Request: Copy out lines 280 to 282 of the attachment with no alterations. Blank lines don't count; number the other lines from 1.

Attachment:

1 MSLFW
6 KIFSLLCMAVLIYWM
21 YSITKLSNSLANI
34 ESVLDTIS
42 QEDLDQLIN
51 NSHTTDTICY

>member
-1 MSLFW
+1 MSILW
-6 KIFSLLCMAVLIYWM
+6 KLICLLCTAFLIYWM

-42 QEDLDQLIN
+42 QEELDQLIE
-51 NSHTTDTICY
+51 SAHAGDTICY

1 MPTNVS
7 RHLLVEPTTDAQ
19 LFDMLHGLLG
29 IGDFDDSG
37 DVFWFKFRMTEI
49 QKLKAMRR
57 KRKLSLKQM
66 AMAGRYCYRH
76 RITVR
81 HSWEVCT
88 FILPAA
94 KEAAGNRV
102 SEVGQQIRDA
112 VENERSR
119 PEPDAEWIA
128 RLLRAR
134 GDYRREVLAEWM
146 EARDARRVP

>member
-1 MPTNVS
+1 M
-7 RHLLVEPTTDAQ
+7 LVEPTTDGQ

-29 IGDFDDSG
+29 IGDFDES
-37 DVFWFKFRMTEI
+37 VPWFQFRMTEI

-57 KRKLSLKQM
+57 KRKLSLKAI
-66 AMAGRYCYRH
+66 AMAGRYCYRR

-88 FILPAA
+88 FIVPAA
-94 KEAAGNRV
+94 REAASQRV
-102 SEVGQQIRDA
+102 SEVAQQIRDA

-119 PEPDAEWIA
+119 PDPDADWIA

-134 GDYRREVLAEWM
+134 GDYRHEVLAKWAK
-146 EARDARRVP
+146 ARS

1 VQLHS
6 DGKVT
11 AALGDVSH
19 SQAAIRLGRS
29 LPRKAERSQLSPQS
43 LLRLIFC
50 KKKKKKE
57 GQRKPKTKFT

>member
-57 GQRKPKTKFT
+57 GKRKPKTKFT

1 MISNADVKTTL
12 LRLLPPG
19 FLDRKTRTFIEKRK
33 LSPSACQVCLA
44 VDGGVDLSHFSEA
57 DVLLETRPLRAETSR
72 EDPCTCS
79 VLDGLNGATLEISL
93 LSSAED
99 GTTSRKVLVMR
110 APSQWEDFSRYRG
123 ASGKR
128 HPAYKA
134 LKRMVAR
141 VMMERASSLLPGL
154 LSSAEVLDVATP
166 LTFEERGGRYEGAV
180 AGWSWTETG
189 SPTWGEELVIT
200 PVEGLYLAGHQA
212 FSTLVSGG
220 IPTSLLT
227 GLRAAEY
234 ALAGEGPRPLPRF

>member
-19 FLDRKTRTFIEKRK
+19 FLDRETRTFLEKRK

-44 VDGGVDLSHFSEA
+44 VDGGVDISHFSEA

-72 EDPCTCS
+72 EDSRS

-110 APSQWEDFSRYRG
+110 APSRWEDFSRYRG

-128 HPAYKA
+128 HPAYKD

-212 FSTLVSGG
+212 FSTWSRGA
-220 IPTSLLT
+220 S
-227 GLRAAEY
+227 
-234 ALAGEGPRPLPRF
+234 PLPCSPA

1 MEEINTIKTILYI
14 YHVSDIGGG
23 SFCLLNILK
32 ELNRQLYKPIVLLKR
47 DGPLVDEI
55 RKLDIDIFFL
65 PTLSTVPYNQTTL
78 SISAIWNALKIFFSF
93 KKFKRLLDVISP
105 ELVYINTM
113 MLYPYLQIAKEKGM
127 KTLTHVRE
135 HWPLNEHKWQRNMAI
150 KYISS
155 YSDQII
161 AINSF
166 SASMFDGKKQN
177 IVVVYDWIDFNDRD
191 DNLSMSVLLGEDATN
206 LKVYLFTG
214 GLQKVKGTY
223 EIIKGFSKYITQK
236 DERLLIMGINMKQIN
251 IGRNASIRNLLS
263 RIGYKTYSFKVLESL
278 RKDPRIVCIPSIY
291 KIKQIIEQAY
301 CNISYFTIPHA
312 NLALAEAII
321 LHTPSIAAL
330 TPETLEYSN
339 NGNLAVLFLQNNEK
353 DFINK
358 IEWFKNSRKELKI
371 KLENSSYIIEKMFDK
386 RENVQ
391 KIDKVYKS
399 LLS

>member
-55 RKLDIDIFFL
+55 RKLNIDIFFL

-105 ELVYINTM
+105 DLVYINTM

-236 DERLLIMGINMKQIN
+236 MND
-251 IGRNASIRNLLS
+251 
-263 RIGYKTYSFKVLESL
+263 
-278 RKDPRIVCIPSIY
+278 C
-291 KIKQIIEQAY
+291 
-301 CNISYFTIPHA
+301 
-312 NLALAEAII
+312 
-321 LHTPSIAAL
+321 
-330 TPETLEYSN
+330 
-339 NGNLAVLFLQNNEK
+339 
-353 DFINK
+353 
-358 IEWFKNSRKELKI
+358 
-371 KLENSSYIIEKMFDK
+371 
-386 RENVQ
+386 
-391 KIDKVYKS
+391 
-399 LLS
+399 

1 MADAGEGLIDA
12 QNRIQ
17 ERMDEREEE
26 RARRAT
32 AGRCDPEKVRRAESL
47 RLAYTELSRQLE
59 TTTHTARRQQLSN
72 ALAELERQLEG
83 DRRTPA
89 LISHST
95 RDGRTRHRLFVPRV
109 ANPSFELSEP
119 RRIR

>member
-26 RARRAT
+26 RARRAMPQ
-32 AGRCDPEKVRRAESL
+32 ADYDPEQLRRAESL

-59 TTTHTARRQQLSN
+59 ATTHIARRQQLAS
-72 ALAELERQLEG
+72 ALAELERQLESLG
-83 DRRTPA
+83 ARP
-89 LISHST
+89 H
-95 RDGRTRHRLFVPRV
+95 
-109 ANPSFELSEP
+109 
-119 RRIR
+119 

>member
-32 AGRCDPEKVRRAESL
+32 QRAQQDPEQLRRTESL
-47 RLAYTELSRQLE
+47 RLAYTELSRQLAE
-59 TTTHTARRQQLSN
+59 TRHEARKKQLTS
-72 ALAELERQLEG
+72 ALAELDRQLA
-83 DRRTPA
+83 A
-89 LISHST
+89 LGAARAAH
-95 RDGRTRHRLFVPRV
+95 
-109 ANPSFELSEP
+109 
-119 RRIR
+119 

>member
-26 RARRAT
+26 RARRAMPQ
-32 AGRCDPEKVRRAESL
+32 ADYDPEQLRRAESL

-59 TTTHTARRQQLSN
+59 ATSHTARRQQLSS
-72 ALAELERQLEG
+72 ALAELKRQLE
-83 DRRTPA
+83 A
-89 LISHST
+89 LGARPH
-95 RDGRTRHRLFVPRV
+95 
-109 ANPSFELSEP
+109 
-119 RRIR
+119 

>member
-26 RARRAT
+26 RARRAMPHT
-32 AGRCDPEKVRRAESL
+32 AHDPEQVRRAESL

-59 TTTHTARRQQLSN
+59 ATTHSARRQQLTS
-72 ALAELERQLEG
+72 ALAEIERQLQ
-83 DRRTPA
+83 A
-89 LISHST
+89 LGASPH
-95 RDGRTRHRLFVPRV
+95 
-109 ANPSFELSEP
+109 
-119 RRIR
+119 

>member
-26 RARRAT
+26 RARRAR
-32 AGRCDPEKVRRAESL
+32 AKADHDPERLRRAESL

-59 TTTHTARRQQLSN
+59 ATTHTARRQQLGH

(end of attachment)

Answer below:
-32 AGRCDPEKVRRAESL
+32 AKADHDPERLRRAESL

-59 TTTHTARRQQLSN